Dojo U Live - Week 2Dojo U Live! It's time to tune in for another round of exciting critiques. This week's challenge: 2 Parts of Robin Adair on the full bagpipes.Posted by The Piper's DoJo on Thursday, July 26, 2018
Dojo U Live! "Pilot" episodeDojo U Live! "Pilot" episode featuring student critiques, open Q&A for anyone to ask anything about bagpipes, and news/topics from around the Bagpipe World! Tune in Thursday to start your day off right!Posted by The Piper's DoJo on Thursday, July 19, 2018
Perhaps you’ve been to a live performance and have noted how relaxed and fluid the piper sounds. His or her finger work is spot on; each embellishment is crisp and even. You think to yourself, “I can do that!” Inspired by such a performance, you rush home, fire up the pipes, try to push the tempo, and the death grip sets in. You are anything but relaxed and your fingerwork becomes sloppy.
How do you get good at something? The answer has always been practice, practice, practice. The real question is, how long does it take to get good? There is the saying, that has been around for a while, that it take 10,000 hours to master a skill. Does it really take 10,000 hours to become a master?
I work with a number if brilliant people. Many of them have an incredible understanding of theory and can posit ingenious arguments for why we should do something in a particular way.
Many of them, however, could not work their way out of a paper bag if their life depended on it. While they have great intellect, the lack an important characteristic, work ethic.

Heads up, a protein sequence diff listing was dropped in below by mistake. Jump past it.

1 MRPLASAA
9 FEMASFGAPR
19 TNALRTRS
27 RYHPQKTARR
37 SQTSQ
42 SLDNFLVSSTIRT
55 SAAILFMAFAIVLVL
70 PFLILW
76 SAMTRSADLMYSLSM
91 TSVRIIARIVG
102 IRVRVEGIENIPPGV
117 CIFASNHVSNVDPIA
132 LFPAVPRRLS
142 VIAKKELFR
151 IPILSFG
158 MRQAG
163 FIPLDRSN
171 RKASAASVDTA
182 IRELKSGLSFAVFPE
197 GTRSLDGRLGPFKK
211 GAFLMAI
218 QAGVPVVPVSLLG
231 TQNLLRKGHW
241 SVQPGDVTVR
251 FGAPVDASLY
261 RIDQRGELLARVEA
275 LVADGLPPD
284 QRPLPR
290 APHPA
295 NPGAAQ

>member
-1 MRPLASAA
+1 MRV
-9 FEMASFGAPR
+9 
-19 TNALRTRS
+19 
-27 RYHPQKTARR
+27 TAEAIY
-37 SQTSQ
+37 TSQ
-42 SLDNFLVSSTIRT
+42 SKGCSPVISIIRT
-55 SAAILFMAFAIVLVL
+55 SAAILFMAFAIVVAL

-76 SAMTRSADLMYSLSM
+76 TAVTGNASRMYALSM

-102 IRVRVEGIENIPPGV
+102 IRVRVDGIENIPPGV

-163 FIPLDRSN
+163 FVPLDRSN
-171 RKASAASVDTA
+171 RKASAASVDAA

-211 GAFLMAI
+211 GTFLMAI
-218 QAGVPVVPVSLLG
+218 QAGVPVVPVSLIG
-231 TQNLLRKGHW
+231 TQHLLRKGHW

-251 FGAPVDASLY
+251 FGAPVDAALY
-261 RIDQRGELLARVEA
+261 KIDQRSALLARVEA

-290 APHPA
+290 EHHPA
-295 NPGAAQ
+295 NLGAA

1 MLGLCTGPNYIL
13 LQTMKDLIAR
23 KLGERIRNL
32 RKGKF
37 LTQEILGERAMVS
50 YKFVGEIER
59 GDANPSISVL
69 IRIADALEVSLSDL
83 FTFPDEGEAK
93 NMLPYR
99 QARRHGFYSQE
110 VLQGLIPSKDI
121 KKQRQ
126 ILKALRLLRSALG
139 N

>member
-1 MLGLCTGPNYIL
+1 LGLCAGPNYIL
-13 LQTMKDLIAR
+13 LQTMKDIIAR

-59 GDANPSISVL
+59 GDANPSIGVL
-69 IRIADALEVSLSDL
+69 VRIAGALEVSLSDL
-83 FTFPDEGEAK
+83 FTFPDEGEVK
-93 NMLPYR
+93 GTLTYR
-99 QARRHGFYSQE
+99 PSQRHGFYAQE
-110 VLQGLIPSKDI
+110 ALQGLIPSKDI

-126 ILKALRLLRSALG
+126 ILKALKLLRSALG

The really good people with whom I’ve worked are not the most brilliant. Many are not the sharpest tacks in the box. But they have one thing that separates them from the others, many of whom are far more brilliant thinkers. They have work ethic.
Last April, 2016, I competed in a Grade 4 Adult (EUSPBA) event at the highland games in Dunedin, Florida, a true hotbed of piping in the Southeast United States. It had been raining heavily all morning, and I was due up in a large group for the 2/4 march competition, with Rab Mathieson as the judge.
Things go wrong. It is our condition as humans. We aren't machines that execute tasks perfectly every time. In piping, we have a multitude of variables to which we need to attend in order to have a successful performance. Some of those variables, such as the temperature and the relative humidity, our out of our control.